At its most basic, SMB is a protocol to allow devices to perform a number of functions on each other over a (usually local) network. SMB has been around for so long and maintains so much backwards compatibility that it contains an almost absurd amount of vestigial functionality, but its modern core use is simpler than it seems. For the most part, today SMB is used to map network drives, send data to printers, read and write remote files, perform remote administration, and access services on remote machines.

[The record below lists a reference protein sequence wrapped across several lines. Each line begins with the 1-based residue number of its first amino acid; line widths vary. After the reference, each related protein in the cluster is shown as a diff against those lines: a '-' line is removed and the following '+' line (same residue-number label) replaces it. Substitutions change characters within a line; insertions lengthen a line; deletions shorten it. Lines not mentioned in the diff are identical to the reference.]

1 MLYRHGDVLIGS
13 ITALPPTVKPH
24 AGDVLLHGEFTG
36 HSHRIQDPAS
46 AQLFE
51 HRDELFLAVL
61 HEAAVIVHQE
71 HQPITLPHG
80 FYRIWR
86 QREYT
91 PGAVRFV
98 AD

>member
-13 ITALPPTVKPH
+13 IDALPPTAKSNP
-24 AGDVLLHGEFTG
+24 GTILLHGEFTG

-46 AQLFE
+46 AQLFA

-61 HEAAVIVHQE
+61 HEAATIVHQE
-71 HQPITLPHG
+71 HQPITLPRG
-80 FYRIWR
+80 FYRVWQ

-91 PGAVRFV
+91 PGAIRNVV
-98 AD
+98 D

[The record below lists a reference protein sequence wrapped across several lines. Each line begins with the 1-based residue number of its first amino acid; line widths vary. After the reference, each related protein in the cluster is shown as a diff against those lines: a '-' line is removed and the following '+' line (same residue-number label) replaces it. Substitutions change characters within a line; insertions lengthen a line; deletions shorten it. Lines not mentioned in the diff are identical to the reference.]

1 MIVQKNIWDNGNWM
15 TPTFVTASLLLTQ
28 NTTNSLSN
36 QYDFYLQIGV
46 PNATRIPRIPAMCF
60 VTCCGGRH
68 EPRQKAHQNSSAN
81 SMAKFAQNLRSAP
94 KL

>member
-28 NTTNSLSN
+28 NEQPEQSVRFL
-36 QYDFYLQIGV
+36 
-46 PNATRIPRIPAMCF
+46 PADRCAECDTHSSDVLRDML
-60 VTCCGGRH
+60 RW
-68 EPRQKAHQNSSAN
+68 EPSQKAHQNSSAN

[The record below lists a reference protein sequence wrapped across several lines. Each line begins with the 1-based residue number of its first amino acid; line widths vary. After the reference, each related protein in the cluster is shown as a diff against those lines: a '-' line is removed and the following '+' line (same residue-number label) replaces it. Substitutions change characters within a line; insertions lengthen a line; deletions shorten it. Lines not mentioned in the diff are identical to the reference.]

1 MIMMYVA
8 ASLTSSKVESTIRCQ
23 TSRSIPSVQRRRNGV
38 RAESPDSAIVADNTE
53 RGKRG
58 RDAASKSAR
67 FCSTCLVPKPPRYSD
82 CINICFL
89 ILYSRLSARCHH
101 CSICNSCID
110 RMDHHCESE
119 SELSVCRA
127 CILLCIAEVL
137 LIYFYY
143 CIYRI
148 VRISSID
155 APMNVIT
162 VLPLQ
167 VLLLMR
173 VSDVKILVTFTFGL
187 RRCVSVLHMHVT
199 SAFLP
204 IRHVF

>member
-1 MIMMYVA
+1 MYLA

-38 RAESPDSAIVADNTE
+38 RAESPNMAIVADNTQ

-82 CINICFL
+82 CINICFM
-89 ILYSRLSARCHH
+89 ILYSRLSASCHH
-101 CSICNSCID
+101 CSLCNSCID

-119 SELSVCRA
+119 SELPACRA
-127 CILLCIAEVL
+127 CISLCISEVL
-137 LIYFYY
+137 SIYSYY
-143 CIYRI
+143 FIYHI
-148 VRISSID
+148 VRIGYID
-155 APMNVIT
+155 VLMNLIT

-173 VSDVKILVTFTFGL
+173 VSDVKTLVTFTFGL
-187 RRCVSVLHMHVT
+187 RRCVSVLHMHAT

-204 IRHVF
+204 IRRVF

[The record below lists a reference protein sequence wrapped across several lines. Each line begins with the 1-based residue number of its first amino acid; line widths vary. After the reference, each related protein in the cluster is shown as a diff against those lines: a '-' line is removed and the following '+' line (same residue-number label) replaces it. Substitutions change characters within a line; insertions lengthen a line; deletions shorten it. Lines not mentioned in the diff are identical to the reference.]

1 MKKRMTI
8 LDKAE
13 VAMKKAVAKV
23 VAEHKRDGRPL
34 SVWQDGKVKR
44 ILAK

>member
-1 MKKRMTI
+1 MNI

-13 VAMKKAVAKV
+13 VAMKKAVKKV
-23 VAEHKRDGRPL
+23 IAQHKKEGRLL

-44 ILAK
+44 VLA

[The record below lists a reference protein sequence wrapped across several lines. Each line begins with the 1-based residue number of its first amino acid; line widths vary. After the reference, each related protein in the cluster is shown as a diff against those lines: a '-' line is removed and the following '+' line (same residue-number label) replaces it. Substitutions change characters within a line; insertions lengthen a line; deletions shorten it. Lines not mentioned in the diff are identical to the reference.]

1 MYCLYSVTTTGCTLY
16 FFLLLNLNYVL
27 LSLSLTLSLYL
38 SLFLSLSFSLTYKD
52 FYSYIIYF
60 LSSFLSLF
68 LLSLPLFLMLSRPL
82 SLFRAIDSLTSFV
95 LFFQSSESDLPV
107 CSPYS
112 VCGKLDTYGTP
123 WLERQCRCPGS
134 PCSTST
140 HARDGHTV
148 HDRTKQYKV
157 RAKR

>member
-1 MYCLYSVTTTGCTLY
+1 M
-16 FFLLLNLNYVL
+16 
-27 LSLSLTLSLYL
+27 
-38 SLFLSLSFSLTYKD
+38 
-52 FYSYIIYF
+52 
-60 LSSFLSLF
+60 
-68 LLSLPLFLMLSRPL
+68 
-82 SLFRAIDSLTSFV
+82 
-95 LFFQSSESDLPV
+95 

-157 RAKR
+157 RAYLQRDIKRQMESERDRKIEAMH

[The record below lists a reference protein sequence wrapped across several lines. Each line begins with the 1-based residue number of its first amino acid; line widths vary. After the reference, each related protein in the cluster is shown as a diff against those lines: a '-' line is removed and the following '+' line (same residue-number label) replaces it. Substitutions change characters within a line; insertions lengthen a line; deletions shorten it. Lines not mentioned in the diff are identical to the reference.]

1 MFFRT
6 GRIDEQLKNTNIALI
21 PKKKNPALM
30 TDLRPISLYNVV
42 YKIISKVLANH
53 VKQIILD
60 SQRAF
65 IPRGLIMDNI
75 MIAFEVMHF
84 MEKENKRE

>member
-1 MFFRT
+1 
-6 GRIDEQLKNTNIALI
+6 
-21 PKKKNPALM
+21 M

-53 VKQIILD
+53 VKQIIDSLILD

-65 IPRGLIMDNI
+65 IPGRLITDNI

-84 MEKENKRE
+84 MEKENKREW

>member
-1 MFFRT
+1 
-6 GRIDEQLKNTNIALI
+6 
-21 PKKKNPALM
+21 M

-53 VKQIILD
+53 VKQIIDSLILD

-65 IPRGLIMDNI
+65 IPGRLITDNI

SMB runs directly over TCP (port 445) or over NetBIOS (usually port 139, rarely port 137 or 138). To begin an SMB session, the two participants agree on a dialect, authentication is performed, and the initiator connects to a ‘tree.’ For most intents and purposes, the tree can be thought of as a network share. The PCAP below, shown in Wireshark, demonstrates a simple session setup and tree connect. In this case, the machine 192.168.10.31 is connecting to the “c$” share (equivalent to the C:\ drive) on the 192.168.10.30 machine, which is called “admin-pc